What Are Import Charges?

Some may try to avoid import charges by smuggling items into a country, which is illegal.
Fees, called tariffs or duties, are applied to imported goods.
Protectionist import charges are intended to protect domestic products.
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  • Written By: Renee Booker
  • Edited By: E. E. Hubbard
  • Last Modified Date: 10 November 2015
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Nations around the world frequently charge import charges, or tariffs, when goods are imported into the country from another country. There are a number of reasons why import charges are a common practice, such as to provide a revenue source for the government, to protect domestic products, or to prevent specific products from being imported. As a result, import charges generally fall into one of three categories — revenue producing, protective, or prohibitive. The amount a country charges for importing goods will depend largely on the reason for the tariff.

Although the world has become a much more international marketplace, each individual country continues to enact legislation and support policies that both provide revenue for the country and protect the products produced in the country. When a good is imported into a foreign country, it must first pass through customs. One of the purposes of requiring all goods to pass through customs is to make sure that all import charges are collected before the goods can continue into the country. The only way to avoid import charges is to smuggle goods into a country which is, of course, illegal.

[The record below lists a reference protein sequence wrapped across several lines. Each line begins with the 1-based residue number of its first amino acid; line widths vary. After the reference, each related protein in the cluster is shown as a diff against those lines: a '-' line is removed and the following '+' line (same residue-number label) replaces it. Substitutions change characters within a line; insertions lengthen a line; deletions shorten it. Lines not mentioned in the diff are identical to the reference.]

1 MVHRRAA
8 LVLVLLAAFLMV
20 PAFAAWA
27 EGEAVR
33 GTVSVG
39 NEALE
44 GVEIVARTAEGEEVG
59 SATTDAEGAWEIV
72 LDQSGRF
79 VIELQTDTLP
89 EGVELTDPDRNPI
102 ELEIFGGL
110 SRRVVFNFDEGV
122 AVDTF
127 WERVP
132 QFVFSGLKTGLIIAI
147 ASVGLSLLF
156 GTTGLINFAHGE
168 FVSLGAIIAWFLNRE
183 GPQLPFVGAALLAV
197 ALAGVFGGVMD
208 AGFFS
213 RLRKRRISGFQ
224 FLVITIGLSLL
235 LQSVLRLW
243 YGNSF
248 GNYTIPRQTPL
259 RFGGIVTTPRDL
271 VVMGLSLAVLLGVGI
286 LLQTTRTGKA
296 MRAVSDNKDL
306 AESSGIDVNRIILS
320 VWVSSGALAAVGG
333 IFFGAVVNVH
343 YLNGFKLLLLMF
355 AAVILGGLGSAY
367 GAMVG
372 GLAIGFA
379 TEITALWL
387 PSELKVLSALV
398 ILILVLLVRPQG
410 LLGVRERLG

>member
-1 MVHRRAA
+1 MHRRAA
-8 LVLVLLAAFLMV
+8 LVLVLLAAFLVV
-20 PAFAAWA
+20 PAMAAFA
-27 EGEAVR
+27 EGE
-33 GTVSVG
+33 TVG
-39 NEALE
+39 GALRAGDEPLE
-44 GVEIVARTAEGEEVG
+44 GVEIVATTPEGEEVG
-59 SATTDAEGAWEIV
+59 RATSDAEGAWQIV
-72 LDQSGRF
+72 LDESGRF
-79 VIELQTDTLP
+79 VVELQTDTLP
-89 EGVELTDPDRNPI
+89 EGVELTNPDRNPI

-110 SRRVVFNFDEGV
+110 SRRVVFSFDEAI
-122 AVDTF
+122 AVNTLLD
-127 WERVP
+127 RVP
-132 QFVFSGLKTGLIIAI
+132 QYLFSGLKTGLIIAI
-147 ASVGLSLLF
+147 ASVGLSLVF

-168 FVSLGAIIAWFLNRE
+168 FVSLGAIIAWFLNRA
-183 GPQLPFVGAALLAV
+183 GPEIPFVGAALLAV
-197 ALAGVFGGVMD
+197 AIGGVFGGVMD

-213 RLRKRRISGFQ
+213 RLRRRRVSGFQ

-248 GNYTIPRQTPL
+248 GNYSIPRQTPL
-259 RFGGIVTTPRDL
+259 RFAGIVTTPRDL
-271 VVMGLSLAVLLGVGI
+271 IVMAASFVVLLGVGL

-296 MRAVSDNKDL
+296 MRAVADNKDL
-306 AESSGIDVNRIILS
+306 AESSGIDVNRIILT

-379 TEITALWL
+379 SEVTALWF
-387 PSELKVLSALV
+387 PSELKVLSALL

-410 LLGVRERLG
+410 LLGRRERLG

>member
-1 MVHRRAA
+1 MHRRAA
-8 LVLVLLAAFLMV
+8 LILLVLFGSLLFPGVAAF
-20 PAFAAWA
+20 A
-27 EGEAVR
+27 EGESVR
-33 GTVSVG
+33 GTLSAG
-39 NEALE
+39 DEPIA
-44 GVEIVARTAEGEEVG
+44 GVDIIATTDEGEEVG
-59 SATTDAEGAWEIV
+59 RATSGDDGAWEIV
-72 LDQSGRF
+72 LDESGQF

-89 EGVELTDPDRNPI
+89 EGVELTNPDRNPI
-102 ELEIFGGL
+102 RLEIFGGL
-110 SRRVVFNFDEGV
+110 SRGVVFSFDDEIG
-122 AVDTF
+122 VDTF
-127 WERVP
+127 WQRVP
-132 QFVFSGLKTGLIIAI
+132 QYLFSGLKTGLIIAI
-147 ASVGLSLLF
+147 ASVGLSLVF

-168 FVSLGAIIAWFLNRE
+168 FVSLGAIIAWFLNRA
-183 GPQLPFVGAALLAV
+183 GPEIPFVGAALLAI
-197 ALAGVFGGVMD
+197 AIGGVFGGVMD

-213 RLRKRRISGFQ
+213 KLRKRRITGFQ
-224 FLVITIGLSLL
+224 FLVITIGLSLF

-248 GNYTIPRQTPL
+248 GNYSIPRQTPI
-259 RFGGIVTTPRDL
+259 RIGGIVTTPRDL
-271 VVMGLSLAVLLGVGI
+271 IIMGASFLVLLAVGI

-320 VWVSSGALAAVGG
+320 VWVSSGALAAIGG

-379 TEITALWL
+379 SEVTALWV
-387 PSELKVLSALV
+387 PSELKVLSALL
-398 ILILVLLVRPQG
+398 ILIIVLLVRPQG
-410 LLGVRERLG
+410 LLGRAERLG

Revenue producing tariffs are a common practice around the world. A revenue tariff is usually a charge set on a good based either on the value of the good or on a product-specific price, which is intended only as a source of income for the government. Revenue import charges are generally reasonable in relation to the value of the good being imported, and are often set by agreement between several nations.

Protectionist import charges, on the other hand, are intended to protect domestic products. By charging a hefty tariff on a particular good entering a country, it usually makes it more likely that consumers will purchase the domestic equivalent, as the tariff makes the imported product more expensive. In countries where child labor is used, for example, to produce products at a substantially lower cost, the only way for competing countries to protect their own domestic product is to impose high import charges on the importation of those goods.

Less often used, a prohibitive tariff, as the name implies, is intended to prohibit the importation of a good. For a variety of policy reasons, it is often easier to enact extremely high import charges on a product than to try to ban the product altogether. If the tariff set is high enough, it will have the same effect as a ban.


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